mardi 26 juin 2012

La musique pathogène

Bad Vibrations

The History of the Idea of Music as a Cause of Disease

James Kennaway, Durham University, UK

  • Imprint: Ashgate
  • Illustrations: Includes 7 b&w illustrations
  • Published: July 2012
  • Format: 234 x 156 mm
  • Extent: 226 pages
  • Binding: Hardback
  • ISBN: 978-1-4094-2642-4
 Music has been used as a cure for disease since as far back as King David's lyre, but the notion that it might be a serious cause of mental and physical illness was rare until the late eighteenth century. At that time, physicians started to argue that excessive music, or the wrong kind of music, could over-stimulate a vulnerable nervous system, leading to illness, immorality and even death. Since then there have been successive waves of moral panics about supposed epidemics of musical nervousness, caused by everything from Wagner to jazz and rock 'n' roll. It was this medical and critical debate that provided the psychiatric rhetoric of "degenerate music" that was the rationale for the persecution of musicians in Nazi Germany and the Soviet Union. By the 1950s, the focus of medical anxiety about music shifted to the idea that "musical brainwashing" and "subliminal messages" could strain the nerves and lead to mind control, mental illness and suicide. More recently, the prevalence of sonic weapons and the use of music in torture in the so-called War on Terror have both made the subject of music that is bad for the health worryingly topical.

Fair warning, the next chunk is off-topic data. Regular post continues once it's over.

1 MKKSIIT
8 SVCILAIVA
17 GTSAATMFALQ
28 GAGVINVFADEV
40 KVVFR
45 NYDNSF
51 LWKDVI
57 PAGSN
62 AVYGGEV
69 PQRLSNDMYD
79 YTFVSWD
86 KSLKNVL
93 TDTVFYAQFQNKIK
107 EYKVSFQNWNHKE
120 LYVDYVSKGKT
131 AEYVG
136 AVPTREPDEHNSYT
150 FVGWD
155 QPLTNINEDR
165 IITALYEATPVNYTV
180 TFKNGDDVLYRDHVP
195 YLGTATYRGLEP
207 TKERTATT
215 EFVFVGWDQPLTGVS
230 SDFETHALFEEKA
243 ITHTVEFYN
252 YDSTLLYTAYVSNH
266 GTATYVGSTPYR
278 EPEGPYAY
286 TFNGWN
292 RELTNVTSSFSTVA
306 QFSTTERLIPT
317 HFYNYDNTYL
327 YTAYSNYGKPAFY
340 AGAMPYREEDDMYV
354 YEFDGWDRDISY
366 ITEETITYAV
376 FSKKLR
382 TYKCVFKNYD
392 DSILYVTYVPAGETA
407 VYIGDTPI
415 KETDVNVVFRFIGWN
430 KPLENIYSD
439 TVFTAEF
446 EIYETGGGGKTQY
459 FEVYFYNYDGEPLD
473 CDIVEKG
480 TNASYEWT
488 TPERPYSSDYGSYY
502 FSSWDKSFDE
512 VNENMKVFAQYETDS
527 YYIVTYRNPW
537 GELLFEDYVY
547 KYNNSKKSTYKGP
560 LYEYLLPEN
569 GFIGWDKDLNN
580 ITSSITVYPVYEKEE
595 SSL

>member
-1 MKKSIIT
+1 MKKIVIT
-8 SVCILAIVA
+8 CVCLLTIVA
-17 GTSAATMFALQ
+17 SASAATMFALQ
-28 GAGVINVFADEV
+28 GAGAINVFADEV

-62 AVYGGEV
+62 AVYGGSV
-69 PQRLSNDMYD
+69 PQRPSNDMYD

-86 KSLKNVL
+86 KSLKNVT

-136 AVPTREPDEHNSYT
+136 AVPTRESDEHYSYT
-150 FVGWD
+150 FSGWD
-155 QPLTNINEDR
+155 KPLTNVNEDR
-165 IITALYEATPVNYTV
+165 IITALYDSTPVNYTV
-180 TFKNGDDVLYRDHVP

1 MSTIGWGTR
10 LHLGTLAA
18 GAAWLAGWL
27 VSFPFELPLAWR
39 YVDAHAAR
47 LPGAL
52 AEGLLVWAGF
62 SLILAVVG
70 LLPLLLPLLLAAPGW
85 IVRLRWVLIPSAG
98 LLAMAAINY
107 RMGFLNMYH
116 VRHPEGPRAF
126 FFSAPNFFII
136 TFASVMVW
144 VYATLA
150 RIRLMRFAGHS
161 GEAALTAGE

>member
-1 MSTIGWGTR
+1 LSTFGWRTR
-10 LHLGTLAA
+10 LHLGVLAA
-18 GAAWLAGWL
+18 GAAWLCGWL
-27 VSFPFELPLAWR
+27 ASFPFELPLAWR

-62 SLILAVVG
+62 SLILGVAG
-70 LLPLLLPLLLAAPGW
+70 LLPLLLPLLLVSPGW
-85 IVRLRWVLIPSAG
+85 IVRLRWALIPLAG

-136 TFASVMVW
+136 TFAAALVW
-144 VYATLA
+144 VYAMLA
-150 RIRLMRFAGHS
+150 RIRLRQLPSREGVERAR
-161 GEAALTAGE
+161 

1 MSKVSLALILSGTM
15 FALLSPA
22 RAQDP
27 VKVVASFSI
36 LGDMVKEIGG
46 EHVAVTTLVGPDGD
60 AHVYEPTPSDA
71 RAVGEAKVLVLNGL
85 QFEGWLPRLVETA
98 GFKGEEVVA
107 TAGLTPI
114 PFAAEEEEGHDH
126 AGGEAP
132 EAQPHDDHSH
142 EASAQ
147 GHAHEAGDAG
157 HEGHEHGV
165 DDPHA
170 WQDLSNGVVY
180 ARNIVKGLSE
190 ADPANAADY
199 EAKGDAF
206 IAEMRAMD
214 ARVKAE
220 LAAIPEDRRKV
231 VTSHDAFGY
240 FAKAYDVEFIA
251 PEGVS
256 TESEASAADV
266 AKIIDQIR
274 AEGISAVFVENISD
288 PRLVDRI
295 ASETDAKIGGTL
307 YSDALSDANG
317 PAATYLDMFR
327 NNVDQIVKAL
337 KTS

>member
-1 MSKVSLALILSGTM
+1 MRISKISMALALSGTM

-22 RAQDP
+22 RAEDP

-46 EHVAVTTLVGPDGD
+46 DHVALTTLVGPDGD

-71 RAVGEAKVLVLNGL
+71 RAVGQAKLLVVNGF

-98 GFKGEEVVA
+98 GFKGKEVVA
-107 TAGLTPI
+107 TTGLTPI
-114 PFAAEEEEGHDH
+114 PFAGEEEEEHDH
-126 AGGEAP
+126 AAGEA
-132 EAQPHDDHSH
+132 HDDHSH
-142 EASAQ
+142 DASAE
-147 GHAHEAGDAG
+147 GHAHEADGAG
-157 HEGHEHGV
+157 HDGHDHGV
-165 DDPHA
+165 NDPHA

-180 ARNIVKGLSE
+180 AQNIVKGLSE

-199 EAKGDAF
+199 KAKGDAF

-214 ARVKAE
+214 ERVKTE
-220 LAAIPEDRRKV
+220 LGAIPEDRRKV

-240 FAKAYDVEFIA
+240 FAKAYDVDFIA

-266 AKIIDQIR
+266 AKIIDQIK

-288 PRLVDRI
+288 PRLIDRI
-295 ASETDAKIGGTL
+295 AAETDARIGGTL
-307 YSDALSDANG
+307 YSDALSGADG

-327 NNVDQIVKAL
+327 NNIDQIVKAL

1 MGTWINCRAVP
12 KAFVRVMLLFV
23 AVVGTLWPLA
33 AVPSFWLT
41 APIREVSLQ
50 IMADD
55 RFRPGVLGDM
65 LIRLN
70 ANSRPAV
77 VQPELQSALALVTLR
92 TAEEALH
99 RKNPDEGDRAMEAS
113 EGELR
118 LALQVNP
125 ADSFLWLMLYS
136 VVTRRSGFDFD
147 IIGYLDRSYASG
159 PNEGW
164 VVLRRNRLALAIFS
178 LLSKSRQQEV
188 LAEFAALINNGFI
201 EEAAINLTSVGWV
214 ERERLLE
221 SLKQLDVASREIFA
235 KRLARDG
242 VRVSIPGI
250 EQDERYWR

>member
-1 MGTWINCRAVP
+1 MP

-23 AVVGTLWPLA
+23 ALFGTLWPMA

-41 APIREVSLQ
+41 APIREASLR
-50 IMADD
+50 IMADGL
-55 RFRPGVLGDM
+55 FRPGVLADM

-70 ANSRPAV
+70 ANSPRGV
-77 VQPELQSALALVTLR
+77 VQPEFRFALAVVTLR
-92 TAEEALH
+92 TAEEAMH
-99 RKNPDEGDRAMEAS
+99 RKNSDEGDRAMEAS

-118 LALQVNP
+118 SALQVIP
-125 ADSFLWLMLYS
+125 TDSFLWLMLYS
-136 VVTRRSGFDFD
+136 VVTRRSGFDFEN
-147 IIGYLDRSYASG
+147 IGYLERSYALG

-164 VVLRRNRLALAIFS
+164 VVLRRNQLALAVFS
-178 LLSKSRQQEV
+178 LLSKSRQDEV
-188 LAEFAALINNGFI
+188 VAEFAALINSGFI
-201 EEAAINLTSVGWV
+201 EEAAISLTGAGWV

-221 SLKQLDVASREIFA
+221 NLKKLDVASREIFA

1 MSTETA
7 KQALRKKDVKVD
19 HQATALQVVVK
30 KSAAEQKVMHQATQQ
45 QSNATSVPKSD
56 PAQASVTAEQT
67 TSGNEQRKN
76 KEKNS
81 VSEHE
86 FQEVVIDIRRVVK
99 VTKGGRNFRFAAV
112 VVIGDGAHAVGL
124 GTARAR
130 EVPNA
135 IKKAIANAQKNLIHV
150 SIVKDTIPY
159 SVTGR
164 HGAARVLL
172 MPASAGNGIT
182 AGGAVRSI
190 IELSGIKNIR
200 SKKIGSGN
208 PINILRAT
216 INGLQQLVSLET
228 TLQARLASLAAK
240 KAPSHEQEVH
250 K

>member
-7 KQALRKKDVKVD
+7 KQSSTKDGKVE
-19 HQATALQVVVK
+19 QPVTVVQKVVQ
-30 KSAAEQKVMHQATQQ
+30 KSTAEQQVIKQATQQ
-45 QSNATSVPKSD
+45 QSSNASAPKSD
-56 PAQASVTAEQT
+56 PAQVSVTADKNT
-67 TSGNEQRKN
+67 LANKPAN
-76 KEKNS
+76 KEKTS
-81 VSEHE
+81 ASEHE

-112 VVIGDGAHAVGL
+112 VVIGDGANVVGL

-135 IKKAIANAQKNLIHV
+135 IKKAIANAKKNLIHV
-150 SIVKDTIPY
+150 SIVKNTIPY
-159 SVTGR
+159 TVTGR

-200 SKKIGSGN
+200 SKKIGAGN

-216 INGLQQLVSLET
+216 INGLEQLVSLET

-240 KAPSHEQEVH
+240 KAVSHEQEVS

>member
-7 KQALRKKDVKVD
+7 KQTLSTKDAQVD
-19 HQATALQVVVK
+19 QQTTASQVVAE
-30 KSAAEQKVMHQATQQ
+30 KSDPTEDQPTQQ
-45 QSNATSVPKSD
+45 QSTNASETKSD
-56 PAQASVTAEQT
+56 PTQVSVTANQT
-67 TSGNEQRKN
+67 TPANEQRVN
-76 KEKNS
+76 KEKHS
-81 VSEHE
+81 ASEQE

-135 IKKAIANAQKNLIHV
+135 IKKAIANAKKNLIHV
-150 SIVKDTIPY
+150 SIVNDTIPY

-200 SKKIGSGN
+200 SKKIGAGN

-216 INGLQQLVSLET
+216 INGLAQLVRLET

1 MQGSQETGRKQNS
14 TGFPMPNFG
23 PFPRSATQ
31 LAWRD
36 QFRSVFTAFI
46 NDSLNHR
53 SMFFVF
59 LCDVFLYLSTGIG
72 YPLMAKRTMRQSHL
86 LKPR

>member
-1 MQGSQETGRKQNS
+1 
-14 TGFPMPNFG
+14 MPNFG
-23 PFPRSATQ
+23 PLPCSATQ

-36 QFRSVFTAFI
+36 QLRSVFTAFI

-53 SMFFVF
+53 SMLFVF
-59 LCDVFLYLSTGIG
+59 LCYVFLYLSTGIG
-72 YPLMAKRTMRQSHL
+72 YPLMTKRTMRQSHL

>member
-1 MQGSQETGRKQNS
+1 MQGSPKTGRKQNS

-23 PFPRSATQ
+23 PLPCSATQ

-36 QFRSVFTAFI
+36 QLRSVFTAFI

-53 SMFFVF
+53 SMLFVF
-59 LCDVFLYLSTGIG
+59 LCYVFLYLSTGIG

This book outlines and explains the development of this idea of pathological music from the Enlightenment until the present day, providing an original contribution to the history of medicine, music and the body. 

Contents: Introduction: musical orders and disorders; From sensibility to pathology: nervous music, 1700-1850; Modern music and nervous modernity: Wagnerism as a disease of civilization, 1850-1914; Pathological music, politics and race: Germany and the United States, 1900-45; Music as mind control, music as weapon: pathological music since 1945; Bibliography; Index. 

About the Author: James Kennaway is a historian of medicine, with a joint appointment in the Department of Philosophy and the School of Medicine and Health at Durham University. He specializes in the relationship between music, aesthetics and the body, with broad research interests in the history of physical and mental illness.


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